11. It was next urged by Shri Rangaraj that the Court below has committed art error in holding that the sale deed Exhibit P-l prevails over the sale deeds Exhibits P-2 and P-3, solely, on the ground that Exhibit P-l has been executed by the same vendors at an earlier point of time than Exhibits P-2 and P-3. In support of his submission he relied upon a decision of the Supreme Court in Ram Saran Lall v. Mst. Domini Kuar, : [1962]2SCR474 . That was a case in regard to right to pre-emption. Their Lordships had to examine 'with reference to the right of pre-emption claimed, as to what is the date on which the sale became complete. In that case, it was pointed out that the requisite before the right of pre-emption can be exercised is the preliminary demand by the pre-emptor and that such demands must be made after the completion of the sale. It is in that context that their Lordships examined the relevant provisions of the Transfer of Property Act and the Registration Act, in order to determine as to the date on which the sale can be said to have become complete. Their Lordships pointed out that under Section 54 of the Transfer of Property Act, sale of a tangible immovable property of the value of Rs. 100/- and upwards can be made only by a registered document and further that the registration under the Registration Act is not complete till the document has been copied in the records of the Registration Office, as provided in Section 61 of the Act. Their Lordships held that Section 47 of the Act has nothing to do with the completion of the registration and therefore nothing to do with the completion of a sale, when the instrument is one of sale. Dealing with Section 47, their Lordships held that a sale which is admittedly not completed until the registration of the document of sale is completed cannot be said to have completed earlier because by virtue of Section 47, the instrument, after it has been registered, commences to operate from an earlier date. As we are not concerned in this case as to when the sale became complete, the aforesaid decision is clearly distinguishable, as the principle underlying in the said decision not having any application to the situation in the present case.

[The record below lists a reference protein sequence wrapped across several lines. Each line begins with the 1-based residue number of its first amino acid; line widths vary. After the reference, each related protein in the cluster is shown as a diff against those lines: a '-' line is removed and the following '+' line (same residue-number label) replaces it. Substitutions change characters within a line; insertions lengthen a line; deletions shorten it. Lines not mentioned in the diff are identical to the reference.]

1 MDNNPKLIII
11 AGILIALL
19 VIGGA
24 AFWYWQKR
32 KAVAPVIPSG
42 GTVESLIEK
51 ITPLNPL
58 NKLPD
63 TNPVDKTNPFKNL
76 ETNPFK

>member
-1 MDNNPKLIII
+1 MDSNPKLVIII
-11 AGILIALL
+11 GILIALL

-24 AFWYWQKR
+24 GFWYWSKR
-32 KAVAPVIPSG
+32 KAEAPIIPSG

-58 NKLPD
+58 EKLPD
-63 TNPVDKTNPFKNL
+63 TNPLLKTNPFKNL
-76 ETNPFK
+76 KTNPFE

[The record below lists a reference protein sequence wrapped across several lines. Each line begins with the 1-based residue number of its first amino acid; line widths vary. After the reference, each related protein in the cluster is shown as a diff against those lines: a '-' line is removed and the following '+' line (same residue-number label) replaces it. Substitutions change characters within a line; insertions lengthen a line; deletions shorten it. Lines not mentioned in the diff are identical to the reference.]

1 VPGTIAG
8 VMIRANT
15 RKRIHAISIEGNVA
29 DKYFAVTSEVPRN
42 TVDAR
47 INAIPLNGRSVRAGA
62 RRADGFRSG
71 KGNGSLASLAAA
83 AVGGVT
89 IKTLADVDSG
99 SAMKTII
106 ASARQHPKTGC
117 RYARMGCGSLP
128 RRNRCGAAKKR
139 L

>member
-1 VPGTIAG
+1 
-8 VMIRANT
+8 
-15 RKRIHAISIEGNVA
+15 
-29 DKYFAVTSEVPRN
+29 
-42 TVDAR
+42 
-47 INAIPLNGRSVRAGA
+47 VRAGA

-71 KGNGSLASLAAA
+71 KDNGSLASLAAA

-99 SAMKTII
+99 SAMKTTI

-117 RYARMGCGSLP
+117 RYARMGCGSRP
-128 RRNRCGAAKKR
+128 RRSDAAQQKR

12. Shri Rangaraj further submitted that their Lordships of the Supreme Court have, in the aforesaid decision, referred with approval the decision of the Calcutta High Court in Gobardhan Bar v. Gunadhar Bar : AIR1941Cal78 . The Calcutta High Court has inter alia laid down in that decision that as between the transferor and the transferee, a registered document takes effect from the date of execution and that if there is a competition between two documents relating to the same property both of which are registered, the one executed earlier in point of time will have priority, but that as regards third party the point of time at which the deed is to be effective is when it is registered. It was, therefore, urged that the Supreme Court, in the aforesaid decision, must be deemed to have approved this principle laid down by the Calcutta High Court. On the basis of that decision, it was urged that plaintiff No. 3 not being a party to the sale deed Exhibit P-l, the sale deeds Exhibits P-2 and P-3 in his favour, which have been registered earlier than Exhibit P-l in favour of the defendant, prevail over the subsequently registered sale deed Exhibit P-l. Though the decision of the Calcutta High Court does support the contention of Sri Rangaraj, it is not possible to agree with his contention that the Supreme Court approved the principle laid down by the Calcutta High Court that as regards third party the point at which the deed is to be effective is when the same is registered. The question pertaining to competition between two registered documents did not arise for consideration before their Lordships of the Supreme Court. Their Lordships were dealing with the limited question as to what is the date on which a sale of tangible immovable property of the value of Rs. 100/-and upwards becomes complete. It is only in that context that their Lordships of th9 Supreme Court referred with approval the view taken by the Calcutta High Court in Gobardhan Bar's case : AIR1941Cal78 .